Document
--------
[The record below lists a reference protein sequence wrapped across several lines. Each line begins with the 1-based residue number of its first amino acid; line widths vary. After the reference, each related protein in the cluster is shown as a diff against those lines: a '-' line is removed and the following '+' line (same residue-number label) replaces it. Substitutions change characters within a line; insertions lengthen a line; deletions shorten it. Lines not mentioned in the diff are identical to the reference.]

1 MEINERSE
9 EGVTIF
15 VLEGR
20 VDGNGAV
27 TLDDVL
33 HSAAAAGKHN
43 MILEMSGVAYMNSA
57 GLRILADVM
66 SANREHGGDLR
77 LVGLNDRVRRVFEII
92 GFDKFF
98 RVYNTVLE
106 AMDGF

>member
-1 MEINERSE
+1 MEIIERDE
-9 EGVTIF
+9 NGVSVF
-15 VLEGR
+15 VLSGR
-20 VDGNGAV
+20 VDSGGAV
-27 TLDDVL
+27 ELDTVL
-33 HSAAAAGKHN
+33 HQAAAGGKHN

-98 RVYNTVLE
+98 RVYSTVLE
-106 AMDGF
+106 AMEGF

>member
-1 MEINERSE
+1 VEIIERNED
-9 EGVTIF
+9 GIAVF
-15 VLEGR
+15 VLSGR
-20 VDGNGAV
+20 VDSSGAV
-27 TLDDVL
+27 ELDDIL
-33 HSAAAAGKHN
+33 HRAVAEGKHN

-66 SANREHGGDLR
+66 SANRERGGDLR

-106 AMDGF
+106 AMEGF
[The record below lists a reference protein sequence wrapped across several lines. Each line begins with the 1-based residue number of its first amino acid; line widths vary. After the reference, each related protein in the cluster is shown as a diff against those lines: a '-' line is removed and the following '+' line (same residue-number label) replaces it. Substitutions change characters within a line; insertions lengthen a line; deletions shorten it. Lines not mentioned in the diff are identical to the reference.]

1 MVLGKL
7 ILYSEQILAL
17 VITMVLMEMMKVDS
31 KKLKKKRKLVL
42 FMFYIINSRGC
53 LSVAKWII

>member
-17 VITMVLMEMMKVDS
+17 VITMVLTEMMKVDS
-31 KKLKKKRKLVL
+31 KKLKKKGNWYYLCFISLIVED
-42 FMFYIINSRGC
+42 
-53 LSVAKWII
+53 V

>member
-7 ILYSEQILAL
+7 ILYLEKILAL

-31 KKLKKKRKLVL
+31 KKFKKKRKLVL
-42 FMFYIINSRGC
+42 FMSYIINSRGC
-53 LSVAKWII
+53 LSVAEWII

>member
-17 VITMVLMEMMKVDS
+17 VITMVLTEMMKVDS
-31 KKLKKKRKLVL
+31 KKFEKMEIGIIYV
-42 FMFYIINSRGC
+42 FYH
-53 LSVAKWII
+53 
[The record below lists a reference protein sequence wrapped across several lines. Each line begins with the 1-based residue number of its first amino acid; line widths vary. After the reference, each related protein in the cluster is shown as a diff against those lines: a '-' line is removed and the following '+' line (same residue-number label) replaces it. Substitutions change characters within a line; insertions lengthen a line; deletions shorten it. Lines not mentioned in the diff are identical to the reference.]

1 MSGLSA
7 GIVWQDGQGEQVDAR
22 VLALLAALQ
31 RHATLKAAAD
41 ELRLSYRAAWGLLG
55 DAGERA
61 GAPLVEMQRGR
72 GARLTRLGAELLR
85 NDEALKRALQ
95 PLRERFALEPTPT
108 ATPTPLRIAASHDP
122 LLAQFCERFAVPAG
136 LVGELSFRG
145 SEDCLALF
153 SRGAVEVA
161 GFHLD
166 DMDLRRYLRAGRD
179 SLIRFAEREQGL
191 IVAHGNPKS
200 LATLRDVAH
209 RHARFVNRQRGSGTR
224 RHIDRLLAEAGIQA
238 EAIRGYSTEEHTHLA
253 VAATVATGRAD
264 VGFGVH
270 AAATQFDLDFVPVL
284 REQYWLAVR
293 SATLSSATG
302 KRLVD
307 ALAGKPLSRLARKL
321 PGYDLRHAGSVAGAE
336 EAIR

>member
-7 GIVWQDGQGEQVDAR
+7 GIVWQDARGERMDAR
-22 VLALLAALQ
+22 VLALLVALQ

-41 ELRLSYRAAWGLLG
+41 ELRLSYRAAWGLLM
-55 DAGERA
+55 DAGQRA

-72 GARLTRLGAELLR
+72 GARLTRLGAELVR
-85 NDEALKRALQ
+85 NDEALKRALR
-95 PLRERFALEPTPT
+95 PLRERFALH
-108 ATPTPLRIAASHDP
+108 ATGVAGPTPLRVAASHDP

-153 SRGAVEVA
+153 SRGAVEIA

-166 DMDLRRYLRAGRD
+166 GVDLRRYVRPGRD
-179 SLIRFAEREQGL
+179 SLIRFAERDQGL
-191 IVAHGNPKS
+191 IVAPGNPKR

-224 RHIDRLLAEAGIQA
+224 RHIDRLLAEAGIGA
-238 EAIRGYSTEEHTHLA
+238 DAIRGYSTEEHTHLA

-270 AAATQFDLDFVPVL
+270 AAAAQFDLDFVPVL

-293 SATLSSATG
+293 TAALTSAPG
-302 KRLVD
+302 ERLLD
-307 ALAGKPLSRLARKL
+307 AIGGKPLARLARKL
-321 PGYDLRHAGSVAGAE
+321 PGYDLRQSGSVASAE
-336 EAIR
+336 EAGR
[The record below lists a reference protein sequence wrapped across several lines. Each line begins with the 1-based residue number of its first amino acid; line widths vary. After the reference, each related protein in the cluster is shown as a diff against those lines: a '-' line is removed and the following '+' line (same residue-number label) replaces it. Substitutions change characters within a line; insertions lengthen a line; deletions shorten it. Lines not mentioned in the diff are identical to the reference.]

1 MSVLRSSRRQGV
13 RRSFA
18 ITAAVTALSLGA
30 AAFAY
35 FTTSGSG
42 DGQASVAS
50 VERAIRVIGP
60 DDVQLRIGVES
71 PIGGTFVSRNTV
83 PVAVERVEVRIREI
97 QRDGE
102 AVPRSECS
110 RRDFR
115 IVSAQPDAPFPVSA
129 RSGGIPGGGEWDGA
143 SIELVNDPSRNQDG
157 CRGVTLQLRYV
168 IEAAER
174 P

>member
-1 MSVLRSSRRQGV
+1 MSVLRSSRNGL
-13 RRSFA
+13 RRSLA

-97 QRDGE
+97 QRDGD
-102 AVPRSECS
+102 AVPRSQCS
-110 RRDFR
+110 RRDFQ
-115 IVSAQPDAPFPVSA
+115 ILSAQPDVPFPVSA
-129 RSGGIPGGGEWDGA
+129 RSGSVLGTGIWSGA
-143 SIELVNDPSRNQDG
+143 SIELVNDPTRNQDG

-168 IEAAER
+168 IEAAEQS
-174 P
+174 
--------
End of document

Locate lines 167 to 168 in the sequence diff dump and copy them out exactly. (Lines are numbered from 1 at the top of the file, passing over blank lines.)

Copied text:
83 PVAVERVEVRIREI
97 QRDGE